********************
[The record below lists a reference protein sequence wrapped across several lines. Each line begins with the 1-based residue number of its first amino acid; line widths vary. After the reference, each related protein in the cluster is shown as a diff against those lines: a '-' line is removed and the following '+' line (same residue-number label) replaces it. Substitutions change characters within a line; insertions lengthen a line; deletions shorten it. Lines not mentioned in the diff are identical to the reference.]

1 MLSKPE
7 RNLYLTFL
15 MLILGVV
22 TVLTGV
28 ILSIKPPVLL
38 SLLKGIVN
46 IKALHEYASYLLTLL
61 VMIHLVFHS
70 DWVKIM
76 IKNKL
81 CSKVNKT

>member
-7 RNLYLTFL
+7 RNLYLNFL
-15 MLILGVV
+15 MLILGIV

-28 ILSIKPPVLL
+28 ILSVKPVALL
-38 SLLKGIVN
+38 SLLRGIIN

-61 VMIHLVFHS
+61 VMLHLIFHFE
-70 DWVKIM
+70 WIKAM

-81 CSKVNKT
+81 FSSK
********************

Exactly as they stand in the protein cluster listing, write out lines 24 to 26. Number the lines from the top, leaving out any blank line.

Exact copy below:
-70 DWVKIM
+70 WIKAM

-81 CSKVNKT